Have Fun this Spooky Season, Using these Safety Hints


Half of UK residents spend money on Halloween, cumulatively £320 million annually, £25 million of which dedicated to pumpkins alone. The increasing popularity of Halloween has meant increased demand for the Emergency Services with 2,000 999 calls to the West Yorkshire Police on 31st October last year.

We’ve compiled the key information you need to be aware of while celebrating this spooky season to have fun and reduce the burden on the Emergency Services.


999 calls to West Yorkshire Police (on 31st)

(£) Spent on Halloween

(£) Spent on pumpkins

Halloween Costumes

Halloween costumes and fancy dress outfits for children are classified as toys which means the undergo less rigorous testing than normal clothing and can pose a serious fire risk.

Any costumes purchased should be from a reputable retailer, counterfeit and imported costumes may not meet UK safety standards and even have fake safety labelling. Legitimate costumes will be CE marked and have relevant fire warnings. The middle line of the E on the genuine CE marking is always shorter.

Costume packaging should also contain flammability warnings, safety symbols, user instruction and have the manufacturer, address, postcode, phone number and registered trademark.

When wearing costumes, stay away from sparklers, tea lights, lanterns and candles. Costumes certified to more rigorous fire testing can still set alight, wearing clothes underneath the costume adds an extra protective layer.

If making your own costume, choose a material that won’t easily ignite, natural fibres typically don’t melt. Avoid too much glitter, netting, billowing or trailing features, plastic capes or bin liners all of which are extremely flammable.

If Clothing Catches Fire: Stop, Drop and Roll

Stop: Stay where you are, don’t run around it’ll make the flames worse.

Drop: Lie down on the ground immediately, lay flat with your legs out straight, cover your eyes and mouth with your hands.

Roll: Use a heavy fabric or fire blanket to smother flames, without those rolling on the ground will still help.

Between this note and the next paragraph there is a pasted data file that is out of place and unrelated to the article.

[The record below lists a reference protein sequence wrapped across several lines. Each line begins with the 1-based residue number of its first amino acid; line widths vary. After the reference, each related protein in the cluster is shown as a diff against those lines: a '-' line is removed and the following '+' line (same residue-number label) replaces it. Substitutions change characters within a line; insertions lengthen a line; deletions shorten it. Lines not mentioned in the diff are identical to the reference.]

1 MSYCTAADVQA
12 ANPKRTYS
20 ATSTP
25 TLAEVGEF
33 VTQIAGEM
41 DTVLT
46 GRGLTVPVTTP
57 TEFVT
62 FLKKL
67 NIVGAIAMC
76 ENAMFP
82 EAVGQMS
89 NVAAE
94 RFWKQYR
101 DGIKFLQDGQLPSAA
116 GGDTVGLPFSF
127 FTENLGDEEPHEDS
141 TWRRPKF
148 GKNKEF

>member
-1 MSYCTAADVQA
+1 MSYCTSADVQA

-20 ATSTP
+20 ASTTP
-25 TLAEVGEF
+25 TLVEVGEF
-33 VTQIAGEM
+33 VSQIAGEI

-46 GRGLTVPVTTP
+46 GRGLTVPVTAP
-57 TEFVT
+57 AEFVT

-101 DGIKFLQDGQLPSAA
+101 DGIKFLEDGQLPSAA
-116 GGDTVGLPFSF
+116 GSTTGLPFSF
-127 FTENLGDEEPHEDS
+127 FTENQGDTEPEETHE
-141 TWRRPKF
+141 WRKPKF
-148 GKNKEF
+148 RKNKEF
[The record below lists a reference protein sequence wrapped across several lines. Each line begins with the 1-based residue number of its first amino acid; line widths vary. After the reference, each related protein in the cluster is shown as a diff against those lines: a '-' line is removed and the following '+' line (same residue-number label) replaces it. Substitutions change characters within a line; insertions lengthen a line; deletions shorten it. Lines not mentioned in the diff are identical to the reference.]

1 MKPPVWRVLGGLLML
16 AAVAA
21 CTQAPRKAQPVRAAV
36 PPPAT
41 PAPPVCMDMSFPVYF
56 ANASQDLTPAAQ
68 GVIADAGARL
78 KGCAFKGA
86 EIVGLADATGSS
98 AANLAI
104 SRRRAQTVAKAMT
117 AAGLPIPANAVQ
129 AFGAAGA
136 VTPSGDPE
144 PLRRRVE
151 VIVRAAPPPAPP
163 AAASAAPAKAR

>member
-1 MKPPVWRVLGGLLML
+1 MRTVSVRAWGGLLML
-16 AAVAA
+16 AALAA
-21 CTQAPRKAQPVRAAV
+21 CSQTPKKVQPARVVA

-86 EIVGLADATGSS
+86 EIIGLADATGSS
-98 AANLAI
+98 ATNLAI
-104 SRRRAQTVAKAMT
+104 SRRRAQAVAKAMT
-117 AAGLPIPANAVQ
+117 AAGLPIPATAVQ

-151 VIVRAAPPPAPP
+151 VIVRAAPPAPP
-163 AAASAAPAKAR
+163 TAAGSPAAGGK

If you see someone’s clothing catch fire, get help straight away.

Click here for the complete British Burn Association First Aid Position Statement on dealing with burns.

What is the Law on Halloween Costumes?

The General Product Safety Regulations 2005 and Toys (Safety) Regulations 2011 means manufacturers must do a safety assessment on costumes including flammability.

In the UK all costumes for aged 14 or under must meet the standards BS EN 71-171-271-3.

BS EN 71-1 concerns mechanical and physical toy properties, reducing unobvious hazards where possible, inherent hazards like sharp needles in sewing kits are excluded.

EN 71-2 tests prohibited flammable materials in toys and toys flammability when exposed to a source of ignition including any disguise costumes or toys intended to be worn like false beards.

EN 71-3 minimises children’s exposure to certain potentially toxic elements when playing with toys.

Manufacturers can voluntarily test children’s costumes to Nightwear (Safety) Regulations 1985, testing nightwear’s flammability to BS 5722.

The British Retail Consortium (BRC) have introduced two voluntary Codes of Practice to enhance the safety of children’s costumes:

Costumes conforming to the BRC’s standards will have a burn rate of 10mm per minute, 300% slower than the current 30mm per minute. These costumes will have “this garment has undergone additional safety testing for flammability” printed on it.

Decorating for Halloween

If you want trick or treaters, let them know with a pumpkin or other house decoration but always keep fire safety in mind:

  • Don’t overload electrical sockets with lighting or special effects. Any electrical decoration should be switched off at the mains when not in use.
  • Keep lanterns and candles away from curtains, decorations, flammable materials and areas where people will be.
  • If you are lighting a candle inside a pumpkin, use long fireplace-style matches and don’t let young children do it. Don’t carry pumpkins with lit candles inside.